As we prepare for the upcoming NIF Board meeting in Jerusalem, I’ve been reviewing the eventful, challenging and often heartbreaking year that recently ended. 2014 was a tough year for Israel and for the values and vision so many of us believe in. It was a year that saw the kidnappings and murders of Israeli and Palestinian teenagers, an increase in racism and incitement, and the latest round of violence in and around Gaza. It was a year that saw the divide between Israel and many of its allies grow wider, and the debate within the American Jewish community about Israel grow shriller and sharper. During my travels in 2014 I met with NIF supporters all over the world, and I know that for many people, this was a year filled with worry, heartache and even despair.
But this week Americans observed Dr. Martin Luther King, Jr. Day. o it’s a good time to recall that, at a time of worry, heartache and despair here in the United States, MLK asked “How long? Not long, because the arc of the moral universe is long, but it bends towards justice.” Dr. King was no passive observer, and he didn’t mean that we should take comfort in the arc, and wait for justice. He meant for us get up, roll up our sleeves and bend the arc ourselves. (It’s no wonder that America’s leading Jewish social justice organization is called, you guessed it, Bend the Arc).
That’s just what thousands of Israelis did in 2014. From grassroots activists in the Tag Meir coalition, who responded to hatred and incitement by reaching out in friendship and compassion, to the civil rights organizations that successfully challenged at the High Court Israel’s detention of hundreds of African refugees; from women who gained recognition for their struggle for equality to legislators who responded to our fight against anti-democratic legislation, tens of thousands of Israelis worked to bend the arc in their country. These were real victories that made a real difference. 2014 was also the year that NIF launched our New Initiatives for Democracy – an ambitious new attempt to build progressive infrastructure, strengthen the voices of egalitarianism and equality, and turbocharge organizations working for positive social change. And it wasn’t just the inspirational community of NIF organizations that engaged in this critical work last year. At a time when, all too often, the halls of Israeli power seemed to echo with voices preaching the politics of exclusion and intolerance, Israel’s new President, a man of the Right, emerged as a leading light of tolerance and inclusion.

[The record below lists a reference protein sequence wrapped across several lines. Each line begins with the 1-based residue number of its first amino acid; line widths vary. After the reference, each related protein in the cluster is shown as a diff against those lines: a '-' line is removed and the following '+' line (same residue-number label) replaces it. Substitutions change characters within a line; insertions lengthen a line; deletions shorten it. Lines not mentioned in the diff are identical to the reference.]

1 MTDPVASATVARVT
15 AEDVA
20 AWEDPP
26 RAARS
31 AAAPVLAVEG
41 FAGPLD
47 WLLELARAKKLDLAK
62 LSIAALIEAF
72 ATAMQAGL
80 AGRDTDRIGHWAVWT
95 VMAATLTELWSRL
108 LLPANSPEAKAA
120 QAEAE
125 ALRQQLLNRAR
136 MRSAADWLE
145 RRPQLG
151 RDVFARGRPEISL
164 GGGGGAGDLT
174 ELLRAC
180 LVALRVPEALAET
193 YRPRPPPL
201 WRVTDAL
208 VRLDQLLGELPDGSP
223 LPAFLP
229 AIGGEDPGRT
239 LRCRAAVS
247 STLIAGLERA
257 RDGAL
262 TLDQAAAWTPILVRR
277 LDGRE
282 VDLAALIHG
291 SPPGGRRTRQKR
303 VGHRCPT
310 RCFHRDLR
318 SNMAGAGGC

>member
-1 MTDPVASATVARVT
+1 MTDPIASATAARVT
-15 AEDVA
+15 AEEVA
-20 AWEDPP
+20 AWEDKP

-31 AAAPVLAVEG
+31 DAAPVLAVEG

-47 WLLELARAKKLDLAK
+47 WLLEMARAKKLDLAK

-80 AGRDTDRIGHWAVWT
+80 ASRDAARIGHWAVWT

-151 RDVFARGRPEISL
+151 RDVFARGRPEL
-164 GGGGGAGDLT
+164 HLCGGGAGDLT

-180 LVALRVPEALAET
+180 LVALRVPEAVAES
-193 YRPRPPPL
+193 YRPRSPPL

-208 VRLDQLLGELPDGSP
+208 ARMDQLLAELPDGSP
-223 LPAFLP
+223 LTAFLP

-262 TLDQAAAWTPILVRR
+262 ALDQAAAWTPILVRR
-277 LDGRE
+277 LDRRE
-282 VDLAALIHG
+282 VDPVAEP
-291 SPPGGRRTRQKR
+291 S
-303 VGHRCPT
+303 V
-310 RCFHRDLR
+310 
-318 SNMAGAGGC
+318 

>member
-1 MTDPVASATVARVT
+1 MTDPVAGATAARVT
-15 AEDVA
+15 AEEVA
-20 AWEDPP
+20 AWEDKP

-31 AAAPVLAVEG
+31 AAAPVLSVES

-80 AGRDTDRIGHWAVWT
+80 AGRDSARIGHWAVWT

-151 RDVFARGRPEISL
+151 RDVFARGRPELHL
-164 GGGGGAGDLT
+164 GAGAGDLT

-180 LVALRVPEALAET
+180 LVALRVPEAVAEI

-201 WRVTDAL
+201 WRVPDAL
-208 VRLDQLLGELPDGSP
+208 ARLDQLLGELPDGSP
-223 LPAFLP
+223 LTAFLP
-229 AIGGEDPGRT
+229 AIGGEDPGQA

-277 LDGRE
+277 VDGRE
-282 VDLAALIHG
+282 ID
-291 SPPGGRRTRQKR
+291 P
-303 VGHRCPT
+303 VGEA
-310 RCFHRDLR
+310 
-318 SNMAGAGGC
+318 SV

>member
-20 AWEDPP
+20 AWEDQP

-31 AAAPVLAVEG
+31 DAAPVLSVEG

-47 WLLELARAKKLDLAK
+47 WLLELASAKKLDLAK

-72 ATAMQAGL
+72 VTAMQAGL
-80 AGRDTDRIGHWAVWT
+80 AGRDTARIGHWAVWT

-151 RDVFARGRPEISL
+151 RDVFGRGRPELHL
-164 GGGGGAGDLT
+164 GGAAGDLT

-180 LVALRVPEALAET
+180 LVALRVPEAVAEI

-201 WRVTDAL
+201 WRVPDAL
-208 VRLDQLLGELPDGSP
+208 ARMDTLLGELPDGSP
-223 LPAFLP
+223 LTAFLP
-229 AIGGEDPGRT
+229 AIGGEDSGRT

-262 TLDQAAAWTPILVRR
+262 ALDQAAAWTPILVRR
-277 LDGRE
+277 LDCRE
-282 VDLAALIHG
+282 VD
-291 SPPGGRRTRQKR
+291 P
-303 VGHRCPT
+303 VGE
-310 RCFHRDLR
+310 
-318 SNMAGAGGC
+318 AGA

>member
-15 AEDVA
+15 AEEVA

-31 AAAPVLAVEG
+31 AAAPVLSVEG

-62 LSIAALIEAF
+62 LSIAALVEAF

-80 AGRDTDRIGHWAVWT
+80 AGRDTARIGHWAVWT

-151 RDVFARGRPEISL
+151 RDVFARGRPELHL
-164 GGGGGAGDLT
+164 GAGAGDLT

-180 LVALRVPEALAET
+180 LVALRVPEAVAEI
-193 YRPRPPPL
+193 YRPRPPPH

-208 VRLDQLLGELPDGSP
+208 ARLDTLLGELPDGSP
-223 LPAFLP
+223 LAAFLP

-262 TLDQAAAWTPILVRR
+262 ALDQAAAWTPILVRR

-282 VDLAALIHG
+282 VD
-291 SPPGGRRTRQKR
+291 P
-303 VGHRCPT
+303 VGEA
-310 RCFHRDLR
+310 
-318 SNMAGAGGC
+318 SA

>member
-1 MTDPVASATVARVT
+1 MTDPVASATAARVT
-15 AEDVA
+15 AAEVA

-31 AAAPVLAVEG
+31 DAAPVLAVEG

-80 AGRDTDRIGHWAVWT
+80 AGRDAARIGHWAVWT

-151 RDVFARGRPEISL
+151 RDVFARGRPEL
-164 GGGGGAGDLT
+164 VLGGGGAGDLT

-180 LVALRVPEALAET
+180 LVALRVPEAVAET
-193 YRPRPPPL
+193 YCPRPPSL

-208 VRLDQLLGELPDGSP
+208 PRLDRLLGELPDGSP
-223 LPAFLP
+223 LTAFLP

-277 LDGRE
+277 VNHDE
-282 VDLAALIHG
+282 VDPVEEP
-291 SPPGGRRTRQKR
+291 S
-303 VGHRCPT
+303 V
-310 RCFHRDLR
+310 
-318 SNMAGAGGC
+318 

It’s depressing to say it so early, but 2015 is off to a difficult start. Our hearts have already been broken in Paris (not to mention in Nigeria, and in Cameroon, and in….); we know they will be broken again before too long. In Israel, the northern border is once again tense, and residents brace for another round of violence. But through it all, the Israelis you and I support work to bend the arc, to bring justice and peace to their country. 2015 is going to be a big year in Israel. Despite the challenges and trouble, hope is in the air. Here’s to another year of standing with Israel’s change-makers and justice-seekers. It’s time to renew our commitment to them. It’s time to bend the arc.
how would you suggest that a small beleaguered country like Israel handle all the people who are not Jewish and want to settle in Israel?
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